SUBJECT: Ph.D. Proposal Presentation
BY: William Johnson
TIME: Tuesday, April 3, 2018, 3:00 p.m.
PLACE: Love Building, 295
TITLE: Challenges and constraints in the application of resonance-based metamaterials for vibration isolation
COMMITTEE: Dr. Massimo Ruzzene, Chair (AE, ME)
Dr. Michael Leamy (ME)
Dr. Karim Sabra (ME)
Dr. Claudio Di Leo (AE)
Dr. Aldo Ferri (ME)


This work applies elastic metamaterials to two different structures, a power generator, and a high voltage vacuum circuit breaker. Elastic metamaterials offer strong benefits for passive vibration control. However, the application of these concepts is difficult. This work pushes the use boundaries of elastic metamaterials.

Power generators convert mechanical energy into electrical energy. Mechanical energy causes the rotor of the generator to spin in a magnetic field, creating electricity. The spinning causes longitudinal vibration in the support at 100 Hz. The objective of this research is to mitigate this vibration, because it can result in detrimental sound and vibration.

This work proposes a grounded spring-mass-chain support. This concept is a retrofit to the support. The dispersion relationship for a grounded spring-mass chain shows that it creates a mechanical high pass filter. It also provides design relationships that allow for tuning the stop band, to attenuate low frequency excitation. The concept is realized on a model of the generator, and provides the desired filtering at 100 Hz.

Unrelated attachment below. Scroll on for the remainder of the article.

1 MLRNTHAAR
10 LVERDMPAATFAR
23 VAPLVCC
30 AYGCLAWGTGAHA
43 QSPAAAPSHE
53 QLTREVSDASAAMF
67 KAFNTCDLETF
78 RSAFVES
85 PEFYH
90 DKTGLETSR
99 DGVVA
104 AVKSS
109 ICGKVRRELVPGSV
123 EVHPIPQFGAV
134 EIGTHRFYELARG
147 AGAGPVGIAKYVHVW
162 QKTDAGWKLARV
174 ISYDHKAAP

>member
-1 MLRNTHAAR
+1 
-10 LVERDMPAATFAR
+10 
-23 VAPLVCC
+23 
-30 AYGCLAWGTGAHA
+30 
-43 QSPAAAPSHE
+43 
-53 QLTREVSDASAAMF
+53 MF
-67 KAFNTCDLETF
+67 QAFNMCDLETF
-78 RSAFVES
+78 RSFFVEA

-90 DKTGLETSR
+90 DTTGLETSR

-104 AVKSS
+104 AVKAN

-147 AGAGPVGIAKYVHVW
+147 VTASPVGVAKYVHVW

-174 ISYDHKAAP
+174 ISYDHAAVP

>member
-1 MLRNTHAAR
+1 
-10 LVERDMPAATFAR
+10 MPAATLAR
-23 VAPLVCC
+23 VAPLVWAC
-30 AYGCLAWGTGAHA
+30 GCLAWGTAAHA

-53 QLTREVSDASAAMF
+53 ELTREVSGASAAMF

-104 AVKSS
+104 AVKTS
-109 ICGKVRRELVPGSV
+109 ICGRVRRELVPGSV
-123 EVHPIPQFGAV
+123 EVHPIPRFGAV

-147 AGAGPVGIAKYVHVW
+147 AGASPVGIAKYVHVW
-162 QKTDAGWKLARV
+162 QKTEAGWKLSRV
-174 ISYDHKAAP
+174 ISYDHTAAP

Vacuum circuit breakers interrupt the flow of electricity. The vacuum prevents current flow when open. When closing a circuit breaker, arcing melts the surfaces of the electrodes. Upon impact the electrodes bounce, resulting in further arcing and melting. When resting, a weld is formed. If too much melting occurs this weld will be too strong, and the circuit breaker will fail. The objective of this research is to reduce the melting. If each bounce is less than 1 ms, then melting can be prevented during bouncing.

Previous models looked at the bouncing as a resonance phenomenon. In this research the bouncing of the electrodes is looked at as a wave phenomenon. Simplified models of the electrodes show how waves initiate upon impact and propagate. The models also reveal how the waves result in bouncing. This leads to a new concept to reduce bouncing. By adding grounding springs the electrodes are stiffened, resulting in faster waves and shorter bounces, which prevent arcing during bouncing.

Finally, this work outlines a design process for the application of elastic metamaterials. The design process says that to design metamaterials for a design problem, the simplest possible model should be used. Metamaterials should be developed on that model, and when verified the entire model can be scaled up.